2) Believe it or not I hated Apple with a passion. I hated the proprietary software, I could not understand for the life of me why people liked apple. Well that all changed when I received my iPad 2 last summer. Then it all went downhill from there. So basically I sold out or grew up (whichever) I just realized the convenience of the iOS ecosystem for me and my needs.
     
  4. CaptainObvious

    CaptainObvious iPF Noob

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    Like everything, both have their pro's and con's. Ive had an Iphone since 1st gen and last year i put up my Iphone 4 to try out a Galaxy S2. The tipping point for me was i got tired of staring at the 3.5in screen. The 4.5in Super OLED made doing things on the phone a lot easier for me. Android definitely has its share of vaults, but its come a long way in a short period of time. Two people in my family have Transformer Prime's and i have an Ipad2 and just recently got a 3rd gen. Having use both for an extensive amount of time, i give the Ipad the nod because of Icloud and the simplicity of clearly defined Ipad apps on the app store. Using a ps3 controller on terga 3 games like shadowgun takes tablet gaming to a new level.
     
  5. mlgb

    mlgb iPF Noob

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    I have both an ipad and android tablets and apart from games, the android can do everything the ipad can, at least as well as the ipad does. There are some games, but not nearly as much as on the apple side. That said for general day to day things i use the android tablet much more than the ipad.
     
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  6. KevTN

    KevTN iPF Novice

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    It funny this war of android vs I whatever. Both have strengths and weaknesses. I like the android platform because I enjoy playing with custom roms and other stuff.

    As far as importing your iTunes to android. Download double twist on your desktop and phone/tablet (free in the market) it will bring over everything from your iTunes and you put it on your android device.very simple.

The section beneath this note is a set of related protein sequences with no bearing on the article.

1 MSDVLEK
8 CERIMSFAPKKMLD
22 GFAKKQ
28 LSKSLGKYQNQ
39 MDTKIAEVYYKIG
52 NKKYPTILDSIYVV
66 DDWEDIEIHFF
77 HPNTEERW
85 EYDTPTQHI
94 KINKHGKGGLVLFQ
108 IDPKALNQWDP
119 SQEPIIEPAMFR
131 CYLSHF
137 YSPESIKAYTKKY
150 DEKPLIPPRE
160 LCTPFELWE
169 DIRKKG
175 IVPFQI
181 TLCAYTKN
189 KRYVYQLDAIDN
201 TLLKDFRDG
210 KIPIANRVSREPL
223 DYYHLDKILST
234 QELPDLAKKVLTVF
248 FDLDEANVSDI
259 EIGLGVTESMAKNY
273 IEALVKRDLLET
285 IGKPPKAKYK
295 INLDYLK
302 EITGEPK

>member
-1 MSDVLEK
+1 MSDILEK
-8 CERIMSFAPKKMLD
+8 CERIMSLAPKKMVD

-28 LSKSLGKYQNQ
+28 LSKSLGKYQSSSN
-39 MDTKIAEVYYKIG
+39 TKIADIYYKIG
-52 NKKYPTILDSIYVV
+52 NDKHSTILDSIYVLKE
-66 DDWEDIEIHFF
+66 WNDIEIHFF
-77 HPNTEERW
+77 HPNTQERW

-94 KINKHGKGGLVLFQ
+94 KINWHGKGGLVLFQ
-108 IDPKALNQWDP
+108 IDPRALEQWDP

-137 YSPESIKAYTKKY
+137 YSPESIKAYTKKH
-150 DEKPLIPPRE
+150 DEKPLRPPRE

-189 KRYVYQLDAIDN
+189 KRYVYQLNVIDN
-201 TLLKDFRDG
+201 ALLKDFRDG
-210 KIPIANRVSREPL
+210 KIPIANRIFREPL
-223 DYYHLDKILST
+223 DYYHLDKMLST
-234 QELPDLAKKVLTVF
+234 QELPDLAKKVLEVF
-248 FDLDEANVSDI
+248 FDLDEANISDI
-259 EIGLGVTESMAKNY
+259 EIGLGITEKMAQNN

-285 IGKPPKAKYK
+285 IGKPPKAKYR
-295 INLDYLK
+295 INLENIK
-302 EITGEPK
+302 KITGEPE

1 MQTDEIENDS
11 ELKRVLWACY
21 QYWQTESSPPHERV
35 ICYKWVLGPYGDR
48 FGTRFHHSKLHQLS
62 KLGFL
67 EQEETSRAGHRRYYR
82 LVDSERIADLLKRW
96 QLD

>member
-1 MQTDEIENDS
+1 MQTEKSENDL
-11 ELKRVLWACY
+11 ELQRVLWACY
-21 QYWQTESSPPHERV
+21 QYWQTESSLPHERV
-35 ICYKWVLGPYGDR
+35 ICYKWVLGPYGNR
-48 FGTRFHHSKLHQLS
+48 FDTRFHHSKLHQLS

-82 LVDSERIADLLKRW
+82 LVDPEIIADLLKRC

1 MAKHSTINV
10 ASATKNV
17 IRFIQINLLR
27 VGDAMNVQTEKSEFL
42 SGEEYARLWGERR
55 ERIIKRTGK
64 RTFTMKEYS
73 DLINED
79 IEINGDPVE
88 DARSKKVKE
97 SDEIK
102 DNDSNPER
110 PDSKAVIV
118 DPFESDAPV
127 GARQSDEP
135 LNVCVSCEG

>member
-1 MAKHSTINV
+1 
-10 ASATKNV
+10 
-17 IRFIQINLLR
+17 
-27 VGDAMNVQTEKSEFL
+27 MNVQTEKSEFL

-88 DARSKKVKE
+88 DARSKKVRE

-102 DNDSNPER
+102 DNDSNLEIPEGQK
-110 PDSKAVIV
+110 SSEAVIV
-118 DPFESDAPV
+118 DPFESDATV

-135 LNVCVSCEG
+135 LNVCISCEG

7. britpoper

    britpoper iPF Novice

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    iPad2 was also the one that changed me. I was once an Apple hater before I owned an iPad2.

    As for the iOS vs Android debate, I don't see the benefit why we must doing it.
    Each iOS and Android have plus and minus point. I agree with all of you that had said it's all matter of preference.
    I do own both iOS and Android tablets (I have iPad2 and New iPad, I also own Samsung Galaxy Tab 8.9"), and both tablets proven served my needs well.
     
  8. RodC

    RodC iPF Novice

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    Second that.

    A fundamental downside of any Android tablet, however, the choppy graphic transition between screens. I have yet to see a tablet (or any Anroid device) which can compete in terms of graphic smoothness and liquescency the iPad/iPhone achieve. Easy to test: just swipe your finger on the Home screen of any Tablet and see the icons move - terrible!
     
  9. andrzejls

    andrzejls iPF Novice

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    AQ_OC
    I am like you old ms DOS (Dumb Operating System) and over 20 years UNIX sysadm (SUN ans Silicon Graphics) and this is one of the reasons I like Android OS (BTW UNIX based) and an ability to "mess around". As far specs comparison between iPad (dual core CPU and quad core GPU) and Transformer Prime (full quad core +1 CPU and 12 core GPU) there is really no contest. I am not even going to mention pitiful 0.3 MPix iPad front camera and 5 MPix back camera. For COL phones have better specs than that. Prime is the fastest tablet on the market and there is no dispute about that. I own Iphone 4 and I like it very much. When I transpose iPhone OS to the tablet, what is perfectly good for the phone, it becomes unacceptable on the tablet. Lack of expandability and access to filing system renders such tablet, for most part, useless. If you think about it, iPad is nothing more than iPhone without the phone, just larger. A lot of peoples talks about poor WiFi and GPS on Prime. IMHO WiFi os ok, GPS is useless, so Asus just issued, as you mentioned, "snap-on" dongle for full GPS at no cost to owners of the Prime (remember WiFi issue with iPhone 4 and rubber cover given away by Apple?). You also do understand, being former UNIX guy, that many users of Android OS are not "familiar" with it and complain about it. All electronic high end devices have some problems (iPad3 is not immune, WiFi and getting "hot") that we, end users have to deal with. Bashing one over the other (that does not apply to you) does not serve OA good of tablets technology. I hope that healthy competition between Apple and Android will result in rapid advance in technology and capability of tablets as well as smart phones.